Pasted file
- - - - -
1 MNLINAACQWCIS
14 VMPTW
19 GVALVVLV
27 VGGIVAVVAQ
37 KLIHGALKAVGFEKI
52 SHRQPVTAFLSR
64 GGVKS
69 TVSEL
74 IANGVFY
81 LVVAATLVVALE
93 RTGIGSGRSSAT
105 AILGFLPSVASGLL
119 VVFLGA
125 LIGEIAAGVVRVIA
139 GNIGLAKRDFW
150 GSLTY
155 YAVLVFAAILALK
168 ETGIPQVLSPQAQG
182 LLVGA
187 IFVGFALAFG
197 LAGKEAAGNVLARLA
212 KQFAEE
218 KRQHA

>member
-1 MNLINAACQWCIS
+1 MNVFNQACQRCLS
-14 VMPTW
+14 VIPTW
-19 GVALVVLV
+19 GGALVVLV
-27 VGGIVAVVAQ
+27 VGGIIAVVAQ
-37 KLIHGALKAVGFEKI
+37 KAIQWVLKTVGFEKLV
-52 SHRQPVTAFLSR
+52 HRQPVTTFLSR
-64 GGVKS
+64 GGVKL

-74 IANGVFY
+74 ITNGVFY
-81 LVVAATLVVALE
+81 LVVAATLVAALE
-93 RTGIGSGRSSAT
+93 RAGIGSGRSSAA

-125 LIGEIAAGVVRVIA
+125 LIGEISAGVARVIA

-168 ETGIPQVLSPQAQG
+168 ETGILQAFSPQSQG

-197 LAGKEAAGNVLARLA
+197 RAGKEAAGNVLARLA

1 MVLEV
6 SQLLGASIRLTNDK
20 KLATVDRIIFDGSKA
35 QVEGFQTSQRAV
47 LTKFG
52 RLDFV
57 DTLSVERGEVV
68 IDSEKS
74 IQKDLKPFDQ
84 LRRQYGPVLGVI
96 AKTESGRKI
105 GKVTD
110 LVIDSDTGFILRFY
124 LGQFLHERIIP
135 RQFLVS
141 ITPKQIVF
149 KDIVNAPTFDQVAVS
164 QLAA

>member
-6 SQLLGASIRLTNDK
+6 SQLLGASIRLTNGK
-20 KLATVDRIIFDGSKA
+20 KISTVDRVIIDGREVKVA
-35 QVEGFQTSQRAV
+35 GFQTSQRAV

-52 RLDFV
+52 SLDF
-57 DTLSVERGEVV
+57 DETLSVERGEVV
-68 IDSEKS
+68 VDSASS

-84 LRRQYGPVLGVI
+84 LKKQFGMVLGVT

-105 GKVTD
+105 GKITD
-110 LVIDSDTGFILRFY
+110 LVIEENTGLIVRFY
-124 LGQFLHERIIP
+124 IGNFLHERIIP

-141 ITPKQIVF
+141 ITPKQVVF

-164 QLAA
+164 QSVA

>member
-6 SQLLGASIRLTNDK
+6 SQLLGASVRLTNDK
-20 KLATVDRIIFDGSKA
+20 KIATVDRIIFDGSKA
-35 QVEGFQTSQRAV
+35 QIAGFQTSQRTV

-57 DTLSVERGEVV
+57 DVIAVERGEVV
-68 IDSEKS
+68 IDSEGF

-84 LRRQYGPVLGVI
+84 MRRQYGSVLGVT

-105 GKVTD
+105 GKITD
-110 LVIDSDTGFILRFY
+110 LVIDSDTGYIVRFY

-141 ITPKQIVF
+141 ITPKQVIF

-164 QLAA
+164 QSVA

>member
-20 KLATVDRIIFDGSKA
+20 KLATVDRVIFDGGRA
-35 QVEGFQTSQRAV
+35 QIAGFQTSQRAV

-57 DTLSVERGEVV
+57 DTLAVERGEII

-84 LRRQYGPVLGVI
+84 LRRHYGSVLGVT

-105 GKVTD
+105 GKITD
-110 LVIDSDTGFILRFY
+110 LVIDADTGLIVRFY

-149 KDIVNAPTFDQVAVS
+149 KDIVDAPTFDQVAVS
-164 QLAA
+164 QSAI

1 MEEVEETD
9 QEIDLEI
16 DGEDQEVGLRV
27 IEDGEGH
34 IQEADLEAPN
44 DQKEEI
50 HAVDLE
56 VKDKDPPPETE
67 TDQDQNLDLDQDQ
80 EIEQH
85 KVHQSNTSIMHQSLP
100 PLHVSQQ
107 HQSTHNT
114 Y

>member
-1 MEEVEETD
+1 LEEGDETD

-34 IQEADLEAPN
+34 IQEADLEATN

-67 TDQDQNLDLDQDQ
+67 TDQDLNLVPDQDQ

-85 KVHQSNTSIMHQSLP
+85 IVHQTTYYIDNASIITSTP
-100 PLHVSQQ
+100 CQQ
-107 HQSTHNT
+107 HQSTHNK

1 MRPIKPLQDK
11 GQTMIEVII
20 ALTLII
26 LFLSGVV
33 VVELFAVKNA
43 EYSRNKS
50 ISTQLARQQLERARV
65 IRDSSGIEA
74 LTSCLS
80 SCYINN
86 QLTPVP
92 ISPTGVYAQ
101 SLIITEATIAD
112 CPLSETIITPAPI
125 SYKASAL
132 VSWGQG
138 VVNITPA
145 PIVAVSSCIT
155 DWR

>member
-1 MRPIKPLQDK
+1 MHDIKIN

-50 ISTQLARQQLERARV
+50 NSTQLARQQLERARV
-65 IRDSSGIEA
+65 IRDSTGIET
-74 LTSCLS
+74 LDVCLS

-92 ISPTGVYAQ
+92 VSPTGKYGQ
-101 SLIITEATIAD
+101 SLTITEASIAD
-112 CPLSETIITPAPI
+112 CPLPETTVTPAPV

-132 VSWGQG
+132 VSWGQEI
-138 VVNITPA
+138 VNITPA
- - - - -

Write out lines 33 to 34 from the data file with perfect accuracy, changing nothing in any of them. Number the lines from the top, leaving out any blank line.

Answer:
-37 KLIHGALKAVGFEKI
+37 KAIQWVLKTVGFEKLV